I’m finding it really difficult to not start off on a tangent (although, I’m very much aware that I already am). The title I just wrote has opened itself up to possible discussions about the female monthly.
“Is he going to talk about women crying for and about menstrual cramps?”
No, he is not. He is going to talk about death. Yaaay!
Last night, over a few glasses of wine, my highschool friends and I came to a part of the discussion that zoomed in on death, and loss. Or rather, I came to start talking about that part. I was zoned out for a good chunk of the conversation and only whisked myself back to reality after (partially) hearing the story of a family still mourning the death of their son – one year after the fact.
I asked (in quite a “mean and heartless” way, as it was pointed out) what, if any, was the proper and socially acceptable period of mourning necessary to show the appropriate amount of grief without being over-wrought, or basically becoming a less glamorous version of those professional wailers found in India.
Just to make the thought experiment easier to digest, I suggested that we put in some reminders about the impermanence of life and other limiting details for our sample mourners:
– people know everyone’s going to die sooner or later
– the person who’s going to die knows it’s coming, as well; it won’t be sudden
– remove the “idea” of age (it should not matter if it’s a parent that buries a child, or the other way round)
A few people in the group were caught up on that last one because, according to them, it wasn’t “natural”. Of course, I had to disagree with this and argued that there’s no such thing as “natural” or “normal” when it comes to “when” it will happen. Our own preference to see babies grow up to be adults and become their parents’ retirement plans is something that is markedly a very Filipino way of looking at things.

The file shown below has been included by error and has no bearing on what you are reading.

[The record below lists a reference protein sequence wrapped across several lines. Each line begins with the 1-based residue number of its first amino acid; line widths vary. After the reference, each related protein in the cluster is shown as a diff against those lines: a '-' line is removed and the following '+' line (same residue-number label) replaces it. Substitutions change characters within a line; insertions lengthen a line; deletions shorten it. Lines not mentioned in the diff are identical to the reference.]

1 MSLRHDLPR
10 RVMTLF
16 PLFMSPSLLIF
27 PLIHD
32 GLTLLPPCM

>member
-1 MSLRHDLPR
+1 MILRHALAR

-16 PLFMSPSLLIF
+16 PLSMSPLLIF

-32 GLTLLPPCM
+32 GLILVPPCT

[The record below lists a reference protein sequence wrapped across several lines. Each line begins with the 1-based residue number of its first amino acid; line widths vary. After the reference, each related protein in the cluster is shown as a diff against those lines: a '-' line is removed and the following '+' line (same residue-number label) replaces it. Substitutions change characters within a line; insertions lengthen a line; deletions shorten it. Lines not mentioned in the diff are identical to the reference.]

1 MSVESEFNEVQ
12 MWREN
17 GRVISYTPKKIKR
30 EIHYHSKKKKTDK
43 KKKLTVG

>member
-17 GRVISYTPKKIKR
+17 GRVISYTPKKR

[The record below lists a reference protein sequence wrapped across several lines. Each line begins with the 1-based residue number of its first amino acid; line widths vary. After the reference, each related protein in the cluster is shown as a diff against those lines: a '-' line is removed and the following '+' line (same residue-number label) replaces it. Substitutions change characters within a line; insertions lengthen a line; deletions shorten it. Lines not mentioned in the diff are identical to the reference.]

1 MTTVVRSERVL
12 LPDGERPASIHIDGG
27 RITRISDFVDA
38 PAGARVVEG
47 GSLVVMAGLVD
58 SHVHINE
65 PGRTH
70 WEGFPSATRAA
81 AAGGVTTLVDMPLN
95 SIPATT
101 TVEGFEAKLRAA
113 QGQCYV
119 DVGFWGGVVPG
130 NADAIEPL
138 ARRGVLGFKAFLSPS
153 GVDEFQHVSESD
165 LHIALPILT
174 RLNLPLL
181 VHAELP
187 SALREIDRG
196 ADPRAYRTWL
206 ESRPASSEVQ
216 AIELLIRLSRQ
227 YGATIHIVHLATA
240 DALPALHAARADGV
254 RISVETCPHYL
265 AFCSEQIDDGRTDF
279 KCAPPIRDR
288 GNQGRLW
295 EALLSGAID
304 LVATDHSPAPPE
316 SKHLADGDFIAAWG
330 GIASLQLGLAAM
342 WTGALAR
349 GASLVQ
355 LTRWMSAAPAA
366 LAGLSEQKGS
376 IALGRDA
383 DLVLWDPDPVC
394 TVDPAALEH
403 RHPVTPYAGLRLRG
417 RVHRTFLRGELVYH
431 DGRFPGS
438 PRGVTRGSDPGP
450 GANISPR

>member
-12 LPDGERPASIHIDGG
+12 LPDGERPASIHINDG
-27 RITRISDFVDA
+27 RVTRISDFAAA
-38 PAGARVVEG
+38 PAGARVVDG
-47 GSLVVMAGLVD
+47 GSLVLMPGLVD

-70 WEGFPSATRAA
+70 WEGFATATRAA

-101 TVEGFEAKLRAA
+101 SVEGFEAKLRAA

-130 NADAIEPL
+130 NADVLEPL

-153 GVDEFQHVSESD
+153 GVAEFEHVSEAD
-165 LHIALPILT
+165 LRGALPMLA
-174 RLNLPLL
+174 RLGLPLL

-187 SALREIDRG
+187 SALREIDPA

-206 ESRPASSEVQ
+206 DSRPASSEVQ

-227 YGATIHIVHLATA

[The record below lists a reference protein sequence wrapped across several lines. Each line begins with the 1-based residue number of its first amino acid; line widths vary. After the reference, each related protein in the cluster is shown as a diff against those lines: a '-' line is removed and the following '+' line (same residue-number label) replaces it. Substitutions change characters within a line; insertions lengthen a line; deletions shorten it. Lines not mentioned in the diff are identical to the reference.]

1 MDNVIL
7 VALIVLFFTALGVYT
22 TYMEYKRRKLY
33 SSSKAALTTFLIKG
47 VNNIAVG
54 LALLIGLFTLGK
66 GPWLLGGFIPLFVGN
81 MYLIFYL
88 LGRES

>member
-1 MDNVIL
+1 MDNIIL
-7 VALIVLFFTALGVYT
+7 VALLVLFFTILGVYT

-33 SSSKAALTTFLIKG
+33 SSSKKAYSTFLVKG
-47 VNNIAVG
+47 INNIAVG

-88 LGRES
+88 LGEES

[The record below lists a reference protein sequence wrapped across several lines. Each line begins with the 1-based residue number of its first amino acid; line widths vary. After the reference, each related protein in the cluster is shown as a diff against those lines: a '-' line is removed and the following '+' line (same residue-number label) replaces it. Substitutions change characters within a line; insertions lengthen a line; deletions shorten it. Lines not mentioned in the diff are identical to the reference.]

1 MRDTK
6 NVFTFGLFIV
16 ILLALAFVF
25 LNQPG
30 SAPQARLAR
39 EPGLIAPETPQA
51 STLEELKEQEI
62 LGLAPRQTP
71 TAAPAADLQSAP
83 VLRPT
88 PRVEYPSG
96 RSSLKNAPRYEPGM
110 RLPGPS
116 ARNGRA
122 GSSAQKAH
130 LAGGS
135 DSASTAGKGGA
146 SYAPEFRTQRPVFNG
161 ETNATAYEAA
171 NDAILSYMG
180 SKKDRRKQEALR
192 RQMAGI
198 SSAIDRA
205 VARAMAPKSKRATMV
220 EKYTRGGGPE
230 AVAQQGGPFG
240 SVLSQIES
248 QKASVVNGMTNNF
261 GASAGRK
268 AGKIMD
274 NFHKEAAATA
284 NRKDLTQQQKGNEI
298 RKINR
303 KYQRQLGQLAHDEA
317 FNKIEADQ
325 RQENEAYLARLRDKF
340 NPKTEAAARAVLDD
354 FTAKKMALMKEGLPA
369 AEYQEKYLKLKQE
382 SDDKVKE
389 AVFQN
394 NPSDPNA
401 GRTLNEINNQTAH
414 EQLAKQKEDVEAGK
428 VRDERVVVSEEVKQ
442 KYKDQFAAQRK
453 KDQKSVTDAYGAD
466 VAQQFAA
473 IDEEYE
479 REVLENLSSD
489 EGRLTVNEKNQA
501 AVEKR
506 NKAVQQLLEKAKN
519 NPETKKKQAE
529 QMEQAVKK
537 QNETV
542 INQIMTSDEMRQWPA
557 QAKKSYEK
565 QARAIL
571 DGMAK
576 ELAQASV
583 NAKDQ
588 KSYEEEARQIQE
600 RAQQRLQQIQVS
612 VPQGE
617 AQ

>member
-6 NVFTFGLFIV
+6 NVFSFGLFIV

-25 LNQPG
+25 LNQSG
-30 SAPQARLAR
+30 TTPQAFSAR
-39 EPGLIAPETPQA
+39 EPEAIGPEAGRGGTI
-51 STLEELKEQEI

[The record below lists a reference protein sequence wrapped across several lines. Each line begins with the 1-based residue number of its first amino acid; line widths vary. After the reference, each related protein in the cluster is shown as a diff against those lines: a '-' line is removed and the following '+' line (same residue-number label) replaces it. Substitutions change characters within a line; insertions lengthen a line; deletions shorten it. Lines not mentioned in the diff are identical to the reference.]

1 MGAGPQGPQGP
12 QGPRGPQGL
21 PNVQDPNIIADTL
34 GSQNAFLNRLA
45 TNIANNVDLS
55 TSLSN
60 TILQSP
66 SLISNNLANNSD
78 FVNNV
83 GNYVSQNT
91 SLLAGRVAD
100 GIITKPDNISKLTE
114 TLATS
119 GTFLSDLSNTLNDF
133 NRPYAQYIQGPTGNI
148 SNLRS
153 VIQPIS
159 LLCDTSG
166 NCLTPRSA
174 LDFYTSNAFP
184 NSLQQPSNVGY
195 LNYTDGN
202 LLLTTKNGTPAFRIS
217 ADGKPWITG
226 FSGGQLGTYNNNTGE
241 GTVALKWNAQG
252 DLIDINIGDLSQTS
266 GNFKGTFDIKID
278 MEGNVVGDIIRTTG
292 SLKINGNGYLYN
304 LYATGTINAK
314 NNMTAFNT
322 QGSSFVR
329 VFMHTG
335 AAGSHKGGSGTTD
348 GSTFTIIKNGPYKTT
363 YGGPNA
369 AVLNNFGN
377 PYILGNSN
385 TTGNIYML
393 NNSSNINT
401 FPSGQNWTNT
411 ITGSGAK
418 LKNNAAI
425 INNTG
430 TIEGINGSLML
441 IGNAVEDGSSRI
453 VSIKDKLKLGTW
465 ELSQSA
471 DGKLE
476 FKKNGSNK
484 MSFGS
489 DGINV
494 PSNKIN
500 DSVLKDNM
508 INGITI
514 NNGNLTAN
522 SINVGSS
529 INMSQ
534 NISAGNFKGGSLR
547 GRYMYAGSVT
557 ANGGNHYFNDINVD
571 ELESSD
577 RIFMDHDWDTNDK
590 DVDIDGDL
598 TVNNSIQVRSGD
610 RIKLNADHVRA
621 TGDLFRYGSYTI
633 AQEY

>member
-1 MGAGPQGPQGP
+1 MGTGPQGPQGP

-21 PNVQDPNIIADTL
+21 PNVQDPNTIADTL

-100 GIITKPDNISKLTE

Other societies, ranging from forest dwelling tribes people to Inuits to Ancient Greeks (as well as elephant and chimpanzee societies, if we consider other parts of the animal kingdom) would have an equally strong opinion going the other way – that adults should save themselves first rather than the children because an adult can make more children; kids by themselves are going to die anyway.
Fun Fact: mothers are statistically far more likely than fathers to commit infanticide.
But I digress.
Going back to the original question: how long of a mourning period is long enough? If you don’t mourn, you’re an asshole. If you mourn for too long, you’re an overdramatic asshole.
In the same way, would it lead to the conclusion that a person who does not mourn (at all!) is more practical, and is made from better fibre than the average Joe. After all, as already mentioned, we are all going to die anyway. Would this non-crying ubermensch actually be what we all should strive to be?
No remorse, no pain, no regret. No disappointment, no drama. It was bound to happen anyway, so why bother getting sad.
Now, the kicker.
By extension, should we also have the same reaction (or lack of reaction) for other losses in life? A lost love, a failed business, lost projects. Money, family. Again, just about anything that you can categorize into the “disappointment” basket.
What do you think?